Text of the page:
Coronavirus : Symptoms, prevention, and how to prepare for a COVID-19??
coronavirus that originated in China has spread globally, killing thousands and infecting tens of thousands more.The pandemic has affected the economy, travel and politics and sparked fear as Americans are beginning to feel the “significant disruption” as health officials had warned.
What is a coronavirus? Is it the same as COVID-19?
Coronaviruses are a large family of viruses, some of which cause the common cold; others found in bats, camels and other animals have evolved into more severe illnesses.
The coronavirus referenced in news headlines is a newly identified strand. The disease from this new coronavirus is officially named COVID-19, while the virus itself is called SARS-CoV-2.
The new virus was first detected in the Chinese city of Wuhan in December 2019 and has since spread globally. According to the Centers for Disease Control and Prevention, these first reported cases had links to a live animal market, suggesting the outbreak started from animal-to-person spread.
What are the symptoms? How does it spread?
Patients with COVID-19 experience mild to severe respiratory illnesses. Symptoms include fever, cough and difficulty breathing and can appear two to 14 days after exposure, according to the CDC.
Emergency warning signs include:
Difficulty breathing or shortness of breathPersistent pain or pressure in the chestNew confusion or inability to arouseBluish lips or face
Anyone experiencing these symptoms should seek medical attention immediately. Please note that the list is not all-inclusive.
The average time from exposure to developing symptoms is five to six days, but can be up to two weeks.
About 15% develop severe disease, including pneumonia, Chinese scientists reported from 45,000 cases there. Scientists have estimated the fatality rate from less than 1% to as high as 4% among cases diagnosed so far, depending on location.
Flu kills about 0.1% of those it infects, so the new virus seems about 10 times more lethal, the National Institutes of Health’s Dr. Anthony Fauci told Congress last week.
The coronavirus mainly spreads from human to human. Like the common cold, the virus is transmitted through droplets when a person coughs or sneezes.
It’s also possible that a person can get COVID-19 by touching a surface with the virus on it before touching their mouth, face or eyes.
The virus can live in the air for several hours, up to 24 hours on cardboard and up to two to three days on plastic and stainless steel. Cleaning surfaces with solutions containing diluted bleach should kill it.
Each infected person spreads to two or three others on average, researchers estimate. It spreads more easily than flu but less than measles, tuberculosis or some other respiratory diseases.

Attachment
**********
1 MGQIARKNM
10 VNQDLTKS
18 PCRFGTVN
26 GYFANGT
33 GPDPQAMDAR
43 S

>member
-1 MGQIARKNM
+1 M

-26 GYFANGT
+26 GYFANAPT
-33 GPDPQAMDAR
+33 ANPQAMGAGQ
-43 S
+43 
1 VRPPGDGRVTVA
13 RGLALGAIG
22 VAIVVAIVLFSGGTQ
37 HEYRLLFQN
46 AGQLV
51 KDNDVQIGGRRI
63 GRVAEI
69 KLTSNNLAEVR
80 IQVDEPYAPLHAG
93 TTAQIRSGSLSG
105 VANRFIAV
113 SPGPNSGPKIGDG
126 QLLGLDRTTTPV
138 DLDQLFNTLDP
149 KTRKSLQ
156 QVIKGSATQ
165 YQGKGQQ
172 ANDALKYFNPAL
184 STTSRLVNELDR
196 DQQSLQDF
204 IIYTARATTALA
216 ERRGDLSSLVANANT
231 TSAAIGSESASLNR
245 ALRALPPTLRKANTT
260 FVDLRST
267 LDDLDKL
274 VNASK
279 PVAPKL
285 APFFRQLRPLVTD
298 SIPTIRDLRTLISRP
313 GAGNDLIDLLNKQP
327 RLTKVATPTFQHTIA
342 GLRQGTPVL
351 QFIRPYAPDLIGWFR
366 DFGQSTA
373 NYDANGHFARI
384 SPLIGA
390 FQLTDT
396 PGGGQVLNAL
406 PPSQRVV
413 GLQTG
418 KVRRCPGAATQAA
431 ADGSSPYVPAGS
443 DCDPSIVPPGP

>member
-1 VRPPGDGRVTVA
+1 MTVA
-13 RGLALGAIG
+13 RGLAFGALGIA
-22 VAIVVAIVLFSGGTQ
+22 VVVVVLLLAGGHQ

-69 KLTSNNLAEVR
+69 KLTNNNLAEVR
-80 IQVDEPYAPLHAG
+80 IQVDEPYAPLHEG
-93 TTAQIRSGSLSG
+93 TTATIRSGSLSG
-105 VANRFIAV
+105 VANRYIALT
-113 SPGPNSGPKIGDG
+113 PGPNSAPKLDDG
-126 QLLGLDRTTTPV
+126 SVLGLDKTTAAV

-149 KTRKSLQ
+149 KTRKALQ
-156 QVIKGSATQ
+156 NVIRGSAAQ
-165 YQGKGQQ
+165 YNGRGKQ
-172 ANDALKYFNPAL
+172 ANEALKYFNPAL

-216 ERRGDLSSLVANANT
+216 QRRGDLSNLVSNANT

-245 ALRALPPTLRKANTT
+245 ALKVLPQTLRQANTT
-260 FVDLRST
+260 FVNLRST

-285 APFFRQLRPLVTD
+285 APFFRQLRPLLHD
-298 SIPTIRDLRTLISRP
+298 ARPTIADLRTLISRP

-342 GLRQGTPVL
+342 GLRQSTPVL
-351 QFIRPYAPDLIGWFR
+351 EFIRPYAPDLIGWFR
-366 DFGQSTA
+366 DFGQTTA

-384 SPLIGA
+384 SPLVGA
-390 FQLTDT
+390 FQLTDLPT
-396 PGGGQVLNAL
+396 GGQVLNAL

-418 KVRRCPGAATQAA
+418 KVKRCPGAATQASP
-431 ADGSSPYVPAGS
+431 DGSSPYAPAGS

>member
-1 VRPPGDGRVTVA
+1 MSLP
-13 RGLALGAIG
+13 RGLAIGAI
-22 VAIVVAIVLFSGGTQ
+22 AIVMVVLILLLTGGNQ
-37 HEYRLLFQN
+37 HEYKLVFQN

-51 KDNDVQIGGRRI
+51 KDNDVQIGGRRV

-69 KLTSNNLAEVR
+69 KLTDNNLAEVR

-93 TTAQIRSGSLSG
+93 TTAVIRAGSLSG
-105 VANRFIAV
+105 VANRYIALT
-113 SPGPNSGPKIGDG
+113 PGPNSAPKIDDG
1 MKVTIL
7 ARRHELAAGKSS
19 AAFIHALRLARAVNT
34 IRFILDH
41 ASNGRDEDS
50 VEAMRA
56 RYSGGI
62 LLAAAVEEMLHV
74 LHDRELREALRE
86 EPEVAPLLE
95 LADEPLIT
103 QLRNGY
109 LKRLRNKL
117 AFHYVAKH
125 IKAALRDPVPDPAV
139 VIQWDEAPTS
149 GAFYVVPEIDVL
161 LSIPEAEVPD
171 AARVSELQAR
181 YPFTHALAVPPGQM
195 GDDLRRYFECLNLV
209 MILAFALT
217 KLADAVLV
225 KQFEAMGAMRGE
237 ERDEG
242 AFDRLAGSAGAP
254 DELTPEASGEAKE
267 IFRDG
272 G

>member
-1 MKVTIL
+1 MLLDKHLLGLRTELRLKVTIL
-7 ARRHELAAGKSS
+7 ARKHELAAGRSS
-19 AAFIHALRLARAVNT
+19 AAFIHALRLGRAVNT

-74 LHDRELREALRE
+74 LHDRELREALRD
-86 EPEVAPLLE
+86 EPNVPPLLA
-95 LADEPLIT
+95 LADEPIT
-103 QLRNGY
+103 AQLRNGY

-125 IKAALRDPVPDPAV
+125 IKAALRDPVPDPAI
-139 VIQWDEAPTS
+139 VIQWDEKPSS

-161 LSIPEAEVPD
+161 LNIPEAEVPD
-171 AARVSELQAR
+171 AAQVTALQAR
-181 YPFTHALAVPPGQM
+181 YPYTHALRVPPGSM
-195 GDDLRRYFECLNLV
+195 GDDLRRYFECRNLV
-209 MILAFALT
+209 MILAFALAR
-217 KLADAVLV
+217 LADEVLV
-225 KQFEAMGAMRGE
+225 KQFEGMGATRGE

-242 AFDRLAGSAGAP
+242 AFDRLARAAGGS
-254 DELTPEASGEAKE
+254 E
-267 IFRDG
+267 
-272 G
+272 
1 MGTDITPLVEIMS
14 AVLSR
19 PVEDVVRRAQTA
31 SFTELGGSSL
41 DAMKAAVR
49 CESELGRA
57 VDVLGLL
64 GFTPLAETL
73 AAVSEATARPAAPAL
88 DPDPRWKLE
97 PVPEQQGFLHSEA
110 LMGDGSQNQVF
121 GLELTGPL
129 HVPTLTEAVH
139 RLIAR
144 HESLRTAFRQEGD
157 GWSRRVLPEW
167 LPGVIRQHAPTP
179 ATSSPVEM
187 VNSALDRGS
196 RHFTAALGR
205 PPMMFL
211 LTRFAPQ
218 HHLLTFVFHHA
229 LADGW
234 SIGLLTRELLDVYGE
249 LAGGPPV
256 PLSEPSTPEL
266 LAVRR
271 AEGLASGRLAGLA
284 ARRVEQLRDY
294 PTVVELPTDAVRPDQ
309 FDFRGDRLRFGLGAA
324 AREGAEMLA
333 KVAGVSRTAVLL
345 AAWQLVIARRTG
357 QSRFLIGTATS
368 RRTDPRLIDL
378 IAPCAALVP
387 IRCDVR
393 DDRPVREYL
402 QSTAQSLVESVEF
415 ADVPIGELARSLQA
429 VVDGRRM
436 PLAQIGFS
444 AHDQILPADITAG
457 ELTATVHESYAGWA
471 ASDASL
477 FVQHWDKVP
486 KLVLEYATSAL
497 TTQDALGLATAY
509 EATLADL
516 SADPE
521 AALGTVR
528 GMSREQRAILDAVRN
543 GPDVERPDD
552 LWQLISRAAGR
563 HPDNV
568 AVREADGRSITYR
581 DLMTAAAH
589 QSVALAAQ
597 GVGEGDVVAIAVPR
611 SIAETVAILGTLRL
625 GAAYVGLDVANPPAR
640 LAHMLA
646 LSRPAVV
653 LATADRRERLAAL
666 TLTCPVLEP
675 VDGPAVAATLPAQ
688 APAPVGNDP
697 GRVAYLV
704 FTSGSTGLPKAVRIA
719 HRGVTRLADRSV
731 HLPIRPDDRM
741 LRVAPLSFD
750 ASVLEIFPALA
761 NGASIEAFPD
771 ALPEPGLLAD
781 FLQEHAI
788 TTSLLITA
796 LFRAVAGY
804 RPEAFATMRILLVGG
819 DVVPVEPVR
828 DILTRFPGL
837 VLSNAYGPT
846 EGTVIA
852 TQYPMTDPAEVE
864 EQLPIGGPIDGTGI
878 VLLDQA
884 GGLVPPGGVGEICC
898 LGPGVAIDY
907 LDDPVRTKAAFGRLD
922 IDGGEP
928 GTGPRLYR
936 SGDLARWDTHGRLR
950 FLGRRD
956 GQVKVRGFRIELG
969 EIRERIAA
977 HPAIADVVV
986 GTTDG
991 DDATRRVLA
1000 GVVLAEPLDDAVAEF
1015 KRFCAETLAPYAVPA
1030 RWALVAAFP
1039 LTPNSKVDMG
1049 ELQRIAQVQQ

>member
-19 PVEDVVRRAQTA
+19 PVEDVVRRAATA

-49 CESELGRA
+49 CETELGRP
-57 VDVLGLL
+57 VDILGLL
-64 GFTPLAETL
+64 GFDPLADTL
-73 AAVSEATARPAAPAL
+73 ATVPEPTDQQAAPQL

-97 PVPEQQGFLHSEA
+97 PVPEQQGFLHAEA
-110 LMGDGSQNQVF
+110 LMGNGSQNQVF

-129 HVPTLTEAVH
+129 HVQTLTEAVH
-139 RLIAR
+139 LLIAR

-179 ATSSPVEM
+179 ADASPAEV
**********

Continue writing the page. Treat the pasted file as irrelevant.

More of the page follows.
The agency also said the virus has been observed spreading easily and sustainably in the community (a.k.a. “community spread”) in some affected geographic areas.
What can I do to prevent myself from getting sick? Do face masks actually work?
Here are protective measures everyone can take, according to the World Health Organization:
Wash your hands. Regularly and thoroughly clean your hands with soap and water in order to kill potential viruses.Stay away from coughing and sneezing. Stand at least three feet away from a person who is sick to avoid being sprayed with small liquid droplets from their bodies.Avoid touching your face. The virus can enter your body through your eyes, nose or mouth and make you sick.
Even though many images used for coronavirus-related news coverage show people wearing face masks, the CDC advises healthy people not to wear them.
Sick people, however, should wear masks in order to prevent the spread of germs.
Face masks are also recommended for health care professionals and people who care for individuals with respiratory illness symptoms. WHO recommends a rational use of masks and respirators in order to avoid an unnecessary shortage for people who need them.
How can I prepare for an outbreak in my community?
In the wake of wider coronavirus spread in the U.S., people should not panic, health experts stress.
A good way to think about planning, says former CDC Director Dr. Tom Frieden, is “if you had to be quarantined for 14 days at home,” how would you cope?
Keep a 30-day supply of food staples and medication in your home, the New York Times recommends. This is especially important for people who need prescription medication in case the outbreak triggers global shortages of specific ingredients.
Consider special needs such as allergies, medical conditions such as diabetes, babies who might need ready-to-feed formula and toddlers who might need shelf-stable milk. And don’t forget about your pets.
It seems unlikely that water service would be disrupted, but CDC’s general guidance is to have at least three gallons for each person and pet.